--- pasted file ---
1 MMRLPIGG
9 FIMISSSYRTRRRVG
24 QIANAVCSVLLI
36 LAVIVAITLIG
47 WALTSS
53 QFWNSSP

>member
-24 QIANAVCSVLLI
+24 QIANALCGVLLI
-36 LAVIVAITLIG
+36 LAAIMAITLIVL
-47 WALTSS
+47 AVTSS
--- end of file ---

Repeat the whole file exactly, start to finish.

1 MMRLPIGG
9 FIMISSSYRTRRRVG
24 QIANAVCSVLLI
36 LAVIVAITLIG
47 WALTSS
53 QFWNSSP

>member
-24 QIANAVCSVLLI
+24 QIANALCGVLLI
-36 LAVIVAITLIG
+36 LAAIMAITLIVL
-47 WALTSS
+47 AVTSS